Earlier this summer, I presented a paper at CAUCE 2008 that looked at the likelihood that U.S. for-profits (e.g. Strayer, Devry) would target the Canadian higher education market, and the market conditions (e.g. price competition; regulatory environment) that would shape their success.

I got lucky. 

Exactly two weeks before I was to present the paper, Apollo (the corporation behind the University of Phoenix) announced that they were launching a new online university in Canada; Meritus University. Meritus is the first fully online and for-profit U.S. provider to set up in Canada. Meritus University will begin with three degrees, an MBA, a Bachelors in Business Administration and a Bachelors in Information Technology Management. Graduate fees: 600.00 per credit; undergraduate: 275.00 (Canadian dollar is currently 95% of the U.S. dollar.)

There are many interesting dimensions to this strategic play by Apollo. Two stand out. 

1. The intended market

Canada has no shortage of university spaces at reputable public institutions. Indeed, in the region of the country in which Meritus set up, they are currently struggling with dwindling enrollment. Moreover, due to regulation of tuition, it is hard for a for-profit to compete on price. The intended market, I suspect, is Asia. Canada has a strong brand in education. Few institutions are truly ‘excellent’, but most – due to the style of regulation and funding – are ‘good’. By setting up a new brand in Canada, rather than further extending the Phoenix brand, which is intimately tied to the U.S., Apollo can leverage the strength of the Canadian brand in higher education markets, like China, that are growing at a much faster clip than in North America. Moreover, the tuition being charged by Meritus competes favourably with fees for international students charged by Canada’s public universities (normally 250% greater than domestic tuition).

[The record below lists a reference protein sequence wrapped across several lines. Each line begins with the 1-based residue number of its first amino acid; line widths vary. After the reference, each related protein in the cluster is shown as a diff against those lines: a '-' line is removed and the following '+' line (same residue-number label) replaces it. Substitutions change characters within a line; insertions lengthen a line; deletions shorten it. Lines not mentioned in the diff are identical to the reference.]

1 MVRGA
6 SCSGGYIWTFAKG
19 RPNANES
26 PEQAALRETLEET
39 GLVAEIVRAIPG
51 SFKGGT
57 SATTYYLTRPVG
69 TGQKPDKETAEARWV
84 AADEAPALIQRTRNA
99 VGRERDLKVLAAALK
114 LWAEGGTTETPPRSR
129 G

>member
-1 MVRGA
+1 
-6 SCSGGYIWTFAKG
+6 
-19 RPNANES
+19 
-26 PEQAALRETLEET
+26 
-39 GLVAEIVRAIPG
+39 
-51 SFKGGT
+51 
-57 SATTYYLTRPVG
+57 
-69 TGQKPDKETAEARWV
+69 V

2. Reaction by the Canadian university community

The response to my presentation at the conference was polite, but the reactions clearly reflected the view that the arrival of a U.S. for-profit institution is a cause for concern. Many people at the conference, and later on the web, expressed the view that these institutions should simply not be allowed to set up in Canada. Predictably, the Canadian Association of University Teachers, treated the arrival of Apollo/Meritus as small town-locals might the arrival of biker-gangs. 

CAUT news release

“In its rush to welcome a private, for-profit university to Fredericton, the New Brunswick government is ignoring the dismal record of the school’s parent company, and putting students’ academic futures at risk, warns CAUT. . . 

CAUT executive director James Turk, who has expressed reservations about for-profit educational institutions, said Meritus will be neither good for business, nor post-secondary education in the community.”

My favourite reaction, though, was found at a blog, Living in Interesting Times.” The blog’s author defined Apollo as a diploma mill. However, the comments in response to her initial post on the subject were largely positive and open to the value that a different educational model may offer. Frustrated by this ‘ignorant’ response, the author shut off any further comments.  

The on-going debate can be found here and here.


  1. Hey, thanks for the link. But to clarify: I was not “frustrated” by the response, I was amused. Apollo probably has employees tasked with following stories about the company online and commenting favourably (and in that they are certainly not alone). I shut off the comments because I didn’t want my blog to be a source of free advertisement.


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